Don’t fall for it! Gun safety, authority figures, and you.

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(Note: I am omitting names in this article, not because the information is secret but because I want to focus on a concept. The incidents I talk about are public knowledge and can be found with about 15 seconds of Googling; if you really want the nitty-gritty details, feel free to do the searching – but please don’t bring that information in to any comments here, as I want the discussion to center on the ideas not the players. Thank you.)

This last week two seemingly unrelated events came to the attention of the shooting public. First, a trainer whose background is supposedly Russian special forces (Spetsnaz) violated some cardinal safety rules and shot an assistant instructor three times; second, a well-known shooting retailer published an article on their blog that promoted what is universally considered to be an unsafe act when holstering a gun.

In the first incident, the trainer in question has produced some videos (one of which I’ve seen) that show techniques I find rather dubious from a safety aspect. They’re presented under the guise of being “real world” special forces training and aggressively sold to people in the private sector.

In the second incident, the writer (whose pictures and videos show a certain laxity with regard to trigger finger discipline) presented a technique for “safely” reholstering guns like the Glock. This technique required the the shooter to put the trigger finger into the trigger guard behind the trigger to ostensibly keep if from moving backward if caught on something. It was supposedly developed by a Marine-turned-police officer, whose “secret” work necessitated anonymity.

Fans of the instructor who shot his assistant tried to downplay the negligent shooting by invoking nonsensical terms such as “big boy rules” and “real world” safety. Because the instructor was formerly a special forces soldier his methodology, we were told, would be different and we needed to apply different standards of safety to him and his methods.

At the same time, the author of the article in question defended the technique by invoking the inventor’s status as both a Marine and an undercover cop. Because of his undercover work, we were told, his technique was “real-world” and needed to be judged under a different standard of safety.

The linkage between the two is obviously safety, but it goes well beyond that. Both incidents are infused with a liberal amount of the logical fallacy of ‘appeal to authority’ – that is, the material being presented is valuable (or not unsafe) because of the position of teacher/inventor. What concerns me is that so many people will actually fall for that.

Just because someone was a special forces soldier, Marine, or police officer doesn’t automatically make a technique or an opinion correct in all cases. First, because of context: just because it’s valuable in a war zone doesn’t mean it’s applicable to you in your home; second, because the authority (real or perceived) that someone receives from his job doesn’t mean that his opinions are infallible. If you assume either (or worse, both) of those you can end up adopting wholly unsafe and inappropriate techniques, not to mention the loss of valuable time training and practicing them.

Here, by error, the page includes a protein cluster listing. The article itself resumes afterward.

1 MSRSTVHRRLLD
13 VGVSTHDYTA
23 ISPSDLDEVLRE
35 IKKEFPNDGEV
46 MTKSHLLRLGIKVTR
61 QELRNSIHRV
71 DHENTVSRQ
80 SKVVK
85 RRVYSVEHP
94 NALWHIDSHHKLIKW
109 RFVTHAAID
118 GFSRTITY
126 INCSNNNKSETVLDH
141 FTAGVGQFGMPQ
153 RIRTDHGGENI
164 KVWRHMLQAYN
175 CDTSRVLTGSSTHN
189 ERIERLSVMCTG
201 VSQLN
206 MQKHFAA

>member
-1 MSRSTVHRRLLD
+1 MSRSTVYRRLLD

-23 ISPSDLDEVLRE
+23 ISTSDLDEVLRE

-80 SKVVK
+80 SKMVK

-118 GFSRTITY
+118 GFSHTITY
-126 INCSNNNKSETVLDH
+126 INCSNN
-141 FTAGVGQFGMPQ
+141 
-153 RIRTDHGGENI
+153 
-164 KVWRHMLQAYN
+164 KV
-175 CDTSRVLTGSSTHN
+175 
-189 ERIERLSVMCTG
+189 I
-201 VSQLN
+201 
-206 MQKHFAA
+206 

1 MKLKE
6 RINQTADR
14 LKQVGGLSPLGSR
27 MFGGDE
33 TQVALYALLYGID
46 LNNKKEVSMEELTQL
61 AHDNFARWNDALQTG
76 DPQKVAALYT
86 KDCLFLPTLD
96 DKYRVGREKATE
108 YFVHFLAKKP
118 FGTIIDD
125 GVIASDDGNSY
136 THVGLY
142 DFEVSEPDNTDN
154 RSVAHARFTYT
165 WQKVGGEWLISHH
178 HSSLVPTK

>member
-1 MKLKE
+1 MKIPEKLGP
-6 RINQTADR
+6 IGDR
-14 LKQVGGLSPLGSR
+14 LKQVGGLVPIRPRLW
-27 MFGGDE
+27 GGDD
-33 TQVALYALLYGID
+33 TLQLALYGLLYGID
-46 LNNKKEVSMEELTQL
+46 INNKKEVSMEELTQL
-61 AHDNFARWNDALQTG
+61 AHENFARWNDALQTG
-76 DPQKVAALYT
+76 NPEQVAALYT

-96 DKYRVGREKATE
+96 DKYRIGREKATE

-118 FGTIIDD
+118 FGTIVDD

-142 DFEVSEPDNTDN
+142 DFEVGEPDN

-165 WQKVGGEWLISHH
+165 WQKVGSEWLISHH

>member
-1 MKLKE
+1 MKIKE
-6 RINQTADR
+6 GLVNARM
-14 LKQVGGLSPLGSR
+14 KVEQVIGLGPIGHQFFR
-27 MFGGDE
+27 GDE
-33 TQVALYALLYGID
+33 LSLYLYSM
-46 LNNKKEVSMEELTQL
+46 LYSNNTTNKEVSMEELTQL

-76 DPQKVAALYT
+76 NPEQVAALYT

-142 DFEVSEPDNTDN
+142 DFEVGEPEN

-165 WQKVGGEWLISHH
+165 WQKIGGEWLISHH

It’s up to you to look at everything you read, see, or experience in a class with a critical eye. Just because someone is famous or holds a certain position doesn’t mean he’s right! You need to ask yourself whether what you’re seeing is safe, applicable to your own life, and addresses a plausible need.

More importantly, the person who is promoting that technique or idea must be able to give you more justification and explanation than simply “I’m special forces/SWAT, and unless you are too you’re not in a position to question!”

Whenever you encounter a technique justified only (or at least primarily) by the status of the person who invented or is promoting it, you should immediately question its validity. Anything you learn with regard to defensive shooting has to make sense, it has to address a real need, and above all it needs to be safe. If there isn’t a rational explanation forthcoming, if all you’re given is appeal to authority, then you should be extremely wary of both the material and the person feeding it to you.

-=[ Grant ]=-

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About the Author:

Grant Cunningham is a renowned author and teacher in the fields of self defense, defensive shooting education and personal safety. He’s written several popular books on handguns and defensive shooting, including "The Book of the Revolver", "Shooter’s Guide To Handguns", "Defensive Revolver Fundamentals", "Defensive Pistol Fundamentals", and "Practice Strategies for Defensive Shooting" (Fall 2015.) Grant has also written articles on shooting, self defense, training and teaching for many magazines and shooting websites, including Concealed Carry Magazine, Gun Digest Magazine, the Association of Defensive Shooting Instructors ADSI) and the popular Personal Defense Network training website. He’s produced a DVD in the National Rifle Association’s Personal Firearm Defense series titled "Defensive Revolver Fundamentals" and teaches defensive shooting and personal safety courses all over the United States.
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